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A cappella show "In Transit" lands on Broadway

It’s clear that a cappella music is hitting a high note. What was once a niche music style found in college competitions has gone mainstream, with Grammy-winning recordings and a hugely successful movie franchise, “Pitch Perfect.”

Now thanks to four determined friends -- Russ Kaplan, Kristen Anderson-Lopez, Sara Wordsworth, and James-Allen Ford -- a cappella has landed on Broadway.

“Why do you think modern audiences are responding to a capella so much?” CBS News’ Jamie Wax asked them.

“I think it’s analog versus digital. And in a world that’s increasingly digital, there’s nothing more human and in the moment than human voices coming together to sing harmony,” Anderson-Lopez said.

“In Transit” is the first Broadway musical with no instruments and no recorded music – only live, human voices.

Broadway’s “In Transit”

“Sometimes it’s done so well, people will say to me after the show, ‘Oh, but those recordings were really nice,’ in the moments where you don’t see the actors. And in fact, it’s never a recording,” Wordsworth said.

The show’s creators themselves formed an a cappella group in the 1990s, and came up with an ambitious plan in 2001 to write a Broadway show together.

“I don’t think we ever had the idea to write a Broadway show. …The initial idea was that we were going to do an evening of music, of original songs about our lives,” Wordsworth said.

“Then 9/11 happened, and we were all just kind of craving a deeper meaning, and the connection with people,” Kaplan said.

“Wanting to say something positive about New York, specifically,” Wordsworth said.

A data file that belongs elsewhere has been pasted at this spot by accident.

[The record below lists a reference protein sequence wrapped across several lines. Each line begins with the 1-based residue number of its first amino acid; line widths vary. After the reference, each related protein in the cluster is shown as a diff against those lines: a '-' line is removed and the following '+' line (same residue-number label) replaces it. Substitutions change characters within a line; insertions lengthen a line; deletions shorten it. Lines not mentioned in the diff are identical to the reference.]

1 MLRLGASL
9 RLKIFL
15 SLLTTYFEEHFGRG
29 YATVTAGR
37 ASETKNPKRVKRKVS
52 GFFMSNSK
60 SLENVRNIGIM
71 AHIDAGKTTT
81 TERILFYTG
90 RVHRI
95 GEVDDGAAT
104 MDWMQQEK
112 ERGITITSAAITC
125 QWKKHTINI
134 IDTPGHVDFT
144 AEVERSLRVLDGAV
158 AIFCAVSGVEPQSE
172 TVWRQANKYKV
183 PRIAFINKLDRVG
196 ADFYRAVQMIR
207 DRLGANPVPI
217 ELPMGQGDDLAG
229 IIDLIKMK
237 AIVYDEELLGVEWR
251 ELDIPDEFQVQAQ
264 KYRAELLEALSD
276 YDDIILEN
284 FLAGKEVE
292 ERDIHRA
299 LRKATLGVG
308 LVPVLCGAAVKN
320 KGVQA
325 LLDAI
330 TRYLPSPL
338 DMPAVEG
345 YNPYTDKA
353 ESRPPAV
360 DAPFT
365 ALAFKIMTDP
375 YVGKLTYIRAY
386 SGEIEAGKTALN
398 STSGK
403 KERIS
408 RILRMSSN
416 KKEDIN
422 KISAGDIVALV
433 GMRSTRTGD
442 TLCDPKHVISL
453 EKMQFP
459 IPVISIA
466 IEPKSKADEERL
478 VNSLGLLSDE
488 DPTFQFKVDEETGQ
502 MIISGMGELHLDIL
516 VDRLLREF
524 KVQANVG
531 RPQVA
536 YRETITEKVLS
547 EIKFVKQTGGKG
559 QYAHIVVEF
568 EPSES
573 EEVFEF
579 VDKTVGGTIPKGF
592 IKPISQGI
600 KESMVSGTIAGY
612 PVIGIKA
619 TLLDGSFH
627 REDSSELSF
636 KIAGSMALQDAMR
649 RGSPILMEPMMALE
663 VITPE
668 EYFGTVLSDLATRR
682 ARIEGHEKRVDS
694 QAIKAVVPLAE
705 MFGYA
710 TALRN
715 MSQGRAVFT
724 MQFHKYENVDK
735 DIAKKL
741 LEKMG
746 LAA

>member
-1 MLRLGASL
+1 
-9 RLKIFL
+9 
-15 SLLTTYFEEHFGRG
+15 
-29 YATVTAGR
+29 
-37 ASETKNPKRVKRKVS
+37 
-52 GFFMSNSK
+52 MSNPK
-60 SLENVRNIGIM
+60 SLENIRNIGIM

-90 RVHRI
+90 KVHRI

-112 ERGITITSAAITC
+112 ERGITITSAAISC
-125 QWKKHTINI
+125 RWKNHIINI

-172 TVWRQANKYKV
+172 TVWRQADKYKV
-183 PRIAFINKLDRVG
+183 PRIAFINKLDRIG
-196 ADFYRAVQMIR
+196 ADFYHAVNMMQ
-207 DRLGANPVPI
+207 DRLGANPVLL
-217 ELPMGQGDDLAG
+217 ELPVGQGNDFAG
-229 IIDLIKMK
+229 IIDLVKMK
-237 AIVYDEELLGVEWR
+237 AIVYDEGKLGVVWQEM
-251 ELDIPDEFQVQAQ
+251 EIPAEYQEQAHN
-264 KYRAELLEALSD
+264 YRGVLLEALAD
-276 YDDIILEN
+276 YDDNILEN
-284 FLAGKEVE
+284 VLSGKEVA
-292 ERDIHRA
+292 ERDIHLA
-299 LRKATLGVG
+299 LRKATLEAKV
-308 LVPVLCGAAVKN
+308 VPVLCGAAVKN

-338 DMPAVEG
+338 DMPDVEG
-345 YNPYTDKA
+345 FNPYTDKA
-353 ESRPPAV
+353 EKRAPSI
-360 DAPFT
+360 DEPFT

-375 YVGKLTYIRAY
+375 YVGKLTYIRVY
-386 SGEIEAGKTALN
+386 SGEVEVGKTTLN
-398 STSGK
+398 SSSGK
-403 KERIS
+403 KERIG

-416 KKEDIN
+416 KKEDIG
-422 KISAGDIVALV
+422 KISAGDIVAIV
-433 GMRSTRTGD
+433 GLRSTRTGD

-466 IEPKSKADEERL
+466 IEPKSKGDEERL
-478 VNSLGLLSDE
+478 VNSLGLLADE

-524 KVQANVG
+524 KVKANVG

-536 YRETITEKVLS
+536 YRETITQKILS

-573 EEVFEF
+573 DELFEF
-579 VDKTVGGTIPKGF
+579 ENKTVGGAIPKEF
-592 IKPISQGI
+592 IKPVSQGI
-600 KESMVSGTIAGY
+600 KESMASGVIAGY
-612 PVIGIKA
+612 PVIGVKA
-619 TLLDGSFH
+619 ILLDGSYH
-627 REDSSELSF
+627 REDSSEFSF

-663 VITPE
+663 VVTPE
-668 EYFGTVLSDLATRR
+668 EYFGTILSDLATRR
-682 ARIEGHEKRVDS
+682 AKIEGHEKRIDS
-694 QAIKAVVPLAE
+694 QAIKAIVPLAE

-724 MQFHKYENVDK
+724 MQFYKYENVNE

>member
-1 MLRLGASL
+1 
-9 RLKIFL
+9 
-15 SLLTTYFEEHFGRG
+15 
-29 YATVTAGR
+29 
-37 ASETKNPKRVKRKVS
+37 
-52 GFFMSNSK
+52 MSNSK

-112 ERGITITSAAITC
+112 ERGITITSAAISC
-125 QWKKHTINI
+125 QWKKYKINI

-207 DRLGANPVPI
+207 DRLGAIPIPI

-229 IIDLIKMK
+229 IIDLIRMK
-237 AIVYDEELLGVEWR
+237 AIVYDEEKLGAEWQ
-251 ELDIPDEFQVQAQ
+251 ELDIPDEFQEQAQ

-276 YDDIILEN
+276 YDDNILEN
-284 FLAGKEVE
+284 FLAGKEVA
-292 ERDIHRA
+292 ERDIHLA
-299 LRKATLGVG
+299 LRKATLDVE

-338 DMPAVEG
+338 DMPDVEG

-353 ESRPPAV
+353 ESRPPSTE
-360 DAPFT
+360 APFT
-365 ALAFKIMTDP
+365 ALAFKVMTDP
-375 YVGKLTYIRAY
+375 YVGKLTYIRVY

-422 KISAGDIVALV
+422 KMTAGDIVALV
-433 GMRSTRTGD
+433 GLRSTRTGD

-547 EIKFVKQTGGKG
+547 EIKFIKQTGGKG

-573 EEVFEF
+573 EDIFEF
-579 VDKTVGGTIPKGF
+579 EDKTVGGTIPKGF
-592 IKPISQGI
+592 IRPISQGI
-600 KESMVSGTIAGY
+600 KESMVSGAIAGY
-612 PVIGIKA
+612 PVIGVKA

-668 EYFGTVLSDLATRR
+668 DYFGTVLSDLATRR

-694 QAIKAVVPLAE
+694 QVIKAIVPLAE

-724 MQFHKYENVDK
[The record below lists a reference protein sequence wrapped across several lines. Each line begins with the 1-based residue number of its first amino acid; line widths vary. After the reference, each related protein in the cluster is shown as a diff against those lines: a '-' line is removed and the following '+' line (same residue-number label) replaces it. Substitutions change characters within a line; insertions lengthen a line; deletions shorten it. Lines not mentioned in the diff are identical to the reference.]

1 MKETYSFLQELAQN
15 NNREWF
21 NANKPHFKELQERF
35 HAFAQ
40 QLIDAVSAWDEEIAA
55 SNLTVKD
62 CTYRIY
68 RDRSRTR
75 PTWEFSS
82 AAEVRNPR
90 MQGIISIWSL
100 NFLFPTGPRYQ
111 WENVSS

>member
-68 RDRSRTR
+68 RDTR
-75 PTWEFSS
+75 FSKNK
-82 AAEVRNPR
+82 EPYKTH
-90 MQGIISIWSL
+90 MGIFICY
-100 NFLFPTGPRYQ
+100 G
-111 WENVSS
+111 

It would be 15 years of struggle before that idea became “In Transit,” which follows the intertwined lives of 11 New Yorkers. In that time, Anderson-Lopez, found silver screen success. She and her husband wrote a score that included “Let It Go” for the Disney film, “Frozen.”

But winning the Oscar never distracted her from her goal of getting “In Transit” to Broadway.

“Even as a group who had performed a cappella for years, taking that and putting it in the context of telling a theatrical story had to have a lot of challenges,” Wax said.

“I would say not the writing was the most challenging, the execution was the most challenging. Finding people who could do the acapella and act and be funny—” Ford said.

“And dance, as it turns out,” Kaplan said.

Former “American Idol” runner up and seasoned Broadway performer Justin Guarini is one of the stars of the show.

“Every single member of this cast is kind, friendly, there are no egos, nobody’s better than anybody else,” Guarini said. “And we’re having a good time and we’re all enjoying one another and we literally and figuratively are in harmony every single night.”

The cast and creative team agree that going all a cappella has been rewarding -- and exhausting.

“Do you all think you’ll work together again?” Wax asked.

“Sure hope so. Yeah,” Kaplan said.

“And would it be another a capella project?” Wax asked.

“No,” they said in unison, laughing.

“Next one, definitely not,” Anderson-Lopez said. “At least a piano, a guitar and a drum set.”

The creative team for “In Transit” brought in the godfather of modern a cappella for the musical arrangements: Deke Sharon, the man behind the music in the “Pitch Perfect” films and who has worked with bands like Pentatonix.

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